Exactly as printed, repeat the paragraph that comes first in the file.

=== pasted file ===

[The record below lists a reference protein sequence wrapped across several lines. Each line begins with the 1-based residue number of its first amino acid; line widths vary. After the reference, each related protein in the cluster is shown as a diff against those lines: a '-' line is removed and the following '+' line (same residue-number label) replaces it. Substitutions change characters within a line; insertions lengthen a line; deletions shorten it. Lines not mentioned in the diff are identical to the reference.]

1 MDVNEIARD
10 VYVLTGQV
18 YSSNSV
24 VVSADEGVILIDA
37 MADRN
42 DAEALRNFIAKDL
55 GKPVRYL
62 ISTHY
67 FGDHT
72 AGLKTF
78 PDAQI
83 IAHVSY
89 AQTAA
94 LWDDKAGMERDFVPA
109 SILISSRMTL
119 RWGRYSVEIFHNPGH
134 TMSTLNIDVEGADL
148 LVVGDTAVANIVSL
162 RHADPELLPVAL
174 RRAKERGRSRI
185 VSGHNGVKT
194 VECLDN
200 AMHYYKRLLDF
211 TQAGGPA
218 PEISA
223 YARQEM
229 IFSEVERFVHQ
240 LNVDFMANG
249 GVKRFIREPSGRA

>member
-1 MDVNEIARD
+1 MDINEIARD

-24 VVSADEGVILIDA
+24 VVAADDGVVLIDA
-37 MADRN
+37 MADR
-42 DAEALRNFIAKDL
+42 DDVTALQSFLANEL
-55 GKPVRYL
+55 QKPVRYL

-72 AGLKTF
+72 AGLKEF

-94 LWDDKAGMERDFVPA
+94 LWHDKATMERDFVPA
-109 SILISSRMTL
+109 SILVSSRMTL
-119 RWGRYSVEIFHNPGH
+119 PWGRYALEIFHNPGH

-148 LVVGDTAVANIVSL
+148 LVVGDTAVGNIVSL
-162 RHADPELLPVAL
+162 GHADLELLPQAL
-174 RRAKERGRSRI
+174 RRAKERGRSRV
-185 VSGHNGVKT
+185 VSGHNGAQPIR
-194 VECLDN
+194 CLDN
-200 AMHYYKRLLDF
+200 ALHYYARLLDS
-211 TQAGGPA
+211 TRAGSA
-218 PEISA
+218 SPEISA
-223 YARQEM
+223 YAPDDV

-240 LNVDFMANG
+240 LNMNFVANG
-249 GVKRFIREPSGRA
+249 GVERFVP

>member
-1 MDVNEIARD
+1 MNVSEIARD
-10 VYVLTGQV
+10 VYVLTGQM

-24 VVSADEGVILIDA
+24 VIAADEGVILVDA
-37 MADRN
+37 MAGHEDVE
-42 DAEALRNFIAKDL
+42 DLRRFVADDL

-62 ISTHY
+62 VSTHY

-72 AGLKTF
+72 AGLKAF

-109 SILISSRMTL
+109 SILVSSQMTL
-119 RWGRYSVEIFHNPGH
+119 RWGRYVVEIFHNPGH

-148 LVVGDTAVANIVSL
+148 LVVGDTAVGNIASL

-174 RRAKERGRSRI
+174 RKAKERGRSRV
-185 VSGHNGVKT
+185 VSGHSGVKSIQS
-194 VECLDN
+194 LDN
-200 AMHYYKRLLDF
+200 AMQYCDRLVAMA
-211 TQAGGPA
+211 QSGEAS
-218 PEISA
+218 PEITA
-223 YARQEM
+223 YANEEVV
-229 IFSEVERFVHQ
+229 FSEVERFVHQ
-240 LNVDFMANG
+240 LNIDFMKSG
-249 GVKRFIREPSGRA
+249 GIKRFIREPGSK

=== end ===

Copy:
[The record below lists a reference protein sequence wrapped across several lines. Each line begins with the 1-based residue number of its first amino acid; line widths vary. After the reference, each related protein in the cluster is shown as a diff against those lines: a '-' line is removed and the following '+' line (same residue-number label) replaces it. Substitutions change characters within a line; insertions lengthen a line; deletions shorten it. Lines not mentioned in the diff are identical to the reference.]